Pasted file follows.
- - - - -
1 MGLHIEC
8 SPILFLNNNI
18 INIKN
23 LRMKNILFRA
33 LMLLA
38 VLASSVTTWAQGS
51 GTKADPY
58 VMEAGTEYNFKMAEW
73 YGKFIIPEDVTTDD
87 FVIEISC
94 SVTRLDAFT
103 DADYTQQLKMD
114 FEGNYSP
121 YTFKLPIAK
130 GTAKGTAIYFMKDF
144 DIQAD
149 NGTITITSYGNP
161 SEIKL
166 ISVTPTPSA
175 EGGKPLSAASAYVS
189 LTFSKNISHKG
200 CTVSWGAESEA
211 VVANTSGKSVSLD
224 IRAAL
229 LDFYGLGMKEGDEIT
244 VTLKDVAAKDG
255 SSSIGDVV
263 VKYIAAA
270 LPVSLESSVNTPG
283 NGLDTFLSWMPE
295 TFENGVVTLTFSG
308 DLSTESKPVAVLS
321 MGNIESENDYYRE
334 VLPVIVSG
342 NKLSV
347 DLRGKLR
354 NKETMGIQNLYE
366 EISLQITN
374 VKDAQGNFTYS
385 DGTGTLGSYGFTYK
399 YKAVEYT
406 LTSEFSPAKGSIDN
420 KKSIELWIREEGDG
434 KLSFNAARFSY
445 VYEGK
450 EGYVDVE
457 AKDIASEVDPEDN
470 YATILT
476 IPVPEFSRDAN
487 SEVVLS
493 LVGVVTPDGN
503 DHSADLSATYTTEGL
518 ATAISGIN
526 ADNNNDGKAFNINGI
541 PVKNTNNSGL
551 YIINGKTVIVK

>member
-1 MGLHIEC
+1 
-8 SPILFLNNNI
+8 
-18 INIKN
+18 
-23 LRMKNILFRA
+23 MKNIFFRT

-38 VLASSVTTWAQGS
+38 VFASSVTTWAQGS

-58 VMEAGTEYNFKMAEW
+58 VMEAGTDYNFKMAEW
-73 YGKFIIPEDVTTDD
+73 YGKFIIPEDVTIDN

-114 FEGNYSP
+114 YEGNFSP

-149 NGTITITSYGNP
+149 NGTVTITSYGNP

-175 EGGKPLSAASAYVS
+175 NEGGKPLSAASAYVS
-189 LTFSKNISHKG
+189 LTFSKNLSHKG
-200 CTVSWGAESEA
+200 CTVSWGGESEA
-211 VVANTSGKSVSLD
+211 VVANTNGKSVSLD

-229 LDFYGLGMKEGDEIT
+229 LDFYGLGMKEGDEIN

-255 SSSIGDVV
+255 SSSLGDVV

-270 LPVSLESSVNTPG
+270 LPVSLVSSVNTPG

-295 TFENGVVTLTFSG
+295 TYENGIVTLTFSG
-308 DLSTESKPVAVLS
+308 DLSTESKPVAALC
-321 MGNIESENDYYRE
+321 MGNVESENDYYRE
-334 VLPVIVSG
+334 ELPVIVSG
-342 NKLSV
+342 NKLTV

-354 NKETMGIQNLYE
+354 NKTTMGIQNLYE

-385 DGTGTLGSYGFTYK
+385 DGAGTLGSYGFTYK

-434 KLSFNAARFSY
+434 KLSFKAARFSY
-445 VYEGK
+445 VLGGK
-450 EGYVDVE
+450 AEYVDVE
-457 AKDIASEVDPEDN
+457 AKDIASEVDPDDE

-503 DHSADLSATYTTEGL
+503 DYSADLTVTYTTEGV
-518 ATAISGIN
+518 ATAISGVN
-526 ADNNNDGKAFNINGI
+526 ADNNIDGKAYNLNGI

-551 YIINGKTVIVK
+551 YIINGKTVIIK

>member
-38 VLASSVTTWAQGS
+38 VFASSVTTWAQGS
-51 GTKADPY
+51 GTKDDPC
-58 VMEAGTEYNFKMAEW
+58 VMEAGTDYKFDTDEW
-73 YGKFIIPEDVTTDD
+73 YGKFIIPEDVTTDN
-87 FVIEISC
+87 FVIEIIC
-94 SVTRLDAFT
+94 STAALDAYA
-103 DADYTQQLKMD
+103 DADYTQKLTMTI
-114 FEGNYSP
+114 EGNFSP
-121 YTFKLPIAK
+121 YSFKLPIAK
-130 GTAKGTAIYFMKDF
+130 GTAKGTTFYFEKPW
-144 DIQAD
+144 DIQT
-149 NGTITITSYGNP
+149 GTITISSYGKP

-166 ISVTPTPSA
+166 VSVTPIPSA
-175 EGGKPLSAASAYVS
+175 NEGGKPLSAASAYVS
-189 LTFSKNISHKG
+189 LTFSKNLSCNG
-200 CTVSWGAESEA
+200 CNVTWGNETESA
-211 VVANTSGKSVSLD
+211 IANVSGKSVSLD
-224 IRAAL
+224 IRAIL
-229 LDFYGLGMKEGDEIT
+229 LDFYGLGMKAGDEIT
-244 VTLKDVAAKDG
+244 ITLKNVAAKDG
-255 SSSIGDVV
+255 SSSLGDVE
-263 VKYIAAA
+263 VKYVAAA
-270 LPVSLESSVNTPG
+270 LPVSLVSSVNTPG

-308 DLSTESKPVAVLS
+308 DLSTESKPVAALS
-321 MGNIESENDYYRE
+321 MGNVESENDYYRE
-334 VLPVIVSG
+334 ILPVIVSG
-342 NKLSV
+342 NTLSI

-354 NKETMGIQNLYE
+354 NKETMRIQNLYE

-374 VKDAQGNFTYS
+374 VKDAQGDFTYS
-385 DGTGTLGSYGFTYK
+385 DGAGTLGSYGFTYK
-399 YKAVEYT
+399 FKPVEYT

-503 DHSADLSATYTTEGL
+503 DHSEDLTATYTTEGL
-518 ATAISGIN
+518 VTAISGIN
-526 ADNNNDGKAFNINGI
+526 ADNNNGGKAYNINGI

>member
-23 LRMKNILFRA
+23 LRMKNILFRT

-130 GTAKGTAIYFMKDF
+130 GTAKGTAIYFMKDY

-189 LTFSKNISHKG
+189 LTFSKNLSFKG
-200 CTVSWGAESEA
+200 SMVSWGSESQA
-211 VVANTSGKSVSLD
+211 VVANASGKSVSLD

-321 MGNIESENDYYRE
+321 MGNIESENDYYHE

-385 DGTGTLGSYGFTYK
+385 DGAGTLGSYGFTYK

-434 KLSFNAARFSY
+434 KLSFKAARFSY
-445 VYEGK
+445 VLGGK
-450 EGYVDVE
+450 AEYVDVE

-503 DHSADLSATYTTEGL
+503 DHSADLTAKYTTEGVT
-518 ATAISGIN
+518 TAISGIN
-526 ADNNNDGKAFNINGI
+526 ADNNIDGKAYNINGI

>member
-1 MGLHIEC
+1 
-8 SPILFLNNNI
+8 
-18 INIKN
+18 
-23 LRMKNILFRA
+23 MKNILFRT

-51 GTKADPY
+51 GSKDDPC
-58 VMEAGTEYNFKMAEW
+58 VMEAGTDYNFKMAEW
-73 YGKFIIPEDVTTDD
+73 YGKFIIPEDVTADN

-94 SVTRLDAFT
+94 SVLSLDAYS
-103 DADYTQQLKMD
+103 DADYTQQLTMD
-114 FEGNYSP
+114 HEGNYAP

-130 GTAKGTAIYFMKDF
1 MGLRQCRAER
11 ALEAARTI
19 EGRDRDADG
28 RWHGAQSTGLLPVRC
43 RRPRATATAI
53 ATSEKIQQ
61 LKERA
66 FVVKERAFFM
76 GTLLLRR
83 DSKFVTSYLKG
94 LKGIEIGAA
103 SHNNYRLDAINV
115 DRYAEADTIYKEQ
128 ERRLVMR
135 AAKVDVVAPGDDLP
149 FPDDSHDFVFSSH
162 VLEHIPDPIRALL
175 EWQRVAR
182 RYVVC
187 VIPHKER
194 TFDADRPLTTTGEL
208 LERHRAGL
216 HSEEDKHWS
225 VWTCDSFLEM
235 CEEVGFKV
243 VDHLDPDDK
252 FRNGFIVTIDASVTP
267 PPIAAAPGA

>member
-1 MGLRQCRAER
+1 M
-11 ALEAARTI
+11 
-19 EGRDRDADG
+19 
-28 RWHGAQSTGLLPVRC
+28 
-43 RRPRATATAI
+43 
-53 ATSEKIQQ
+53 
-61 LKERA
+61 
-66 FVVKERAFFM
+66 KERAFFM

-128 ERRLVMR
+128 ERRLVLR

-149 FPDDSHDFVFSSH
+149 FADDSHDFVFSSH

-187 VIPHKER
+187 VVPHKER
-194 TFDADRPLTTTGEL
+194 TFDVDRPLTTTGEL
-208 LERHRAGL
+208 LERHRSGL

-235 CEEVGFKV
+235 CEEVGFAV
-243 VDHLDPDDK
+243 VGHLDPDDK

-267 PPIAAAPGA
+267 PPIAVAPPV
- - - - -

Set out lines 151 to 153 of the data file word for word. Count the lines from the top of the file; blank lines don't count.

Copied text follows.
-200 CTVSWGAESEA
+200 CNVTWGNETESA
-211 VVANTSGKSVSLD